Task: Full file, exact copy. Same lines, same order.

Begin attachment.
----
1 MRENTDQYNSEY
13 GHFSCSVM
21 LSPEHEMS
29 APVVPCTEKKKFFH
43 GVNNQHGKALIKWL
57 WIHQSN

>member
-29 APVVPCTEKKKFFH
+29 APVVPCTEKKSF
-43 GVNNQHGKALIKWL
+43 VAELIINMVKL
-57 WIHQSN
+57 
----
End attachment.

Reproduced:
1 MRENTDQYNSEY
13 GHFSCSVM
21 LSPEHEMS
29 APVVPCTEKKKFFH
43 GVNNQHGKALIKWL
57 WIHQSN

>member
-29 APVVPCTEKKKFFH
+29 APVVPCTEKKSF
-43 GVNNQHGKALIKWL
+43 VAELIINMVKL
-57 WIHQSN
+57 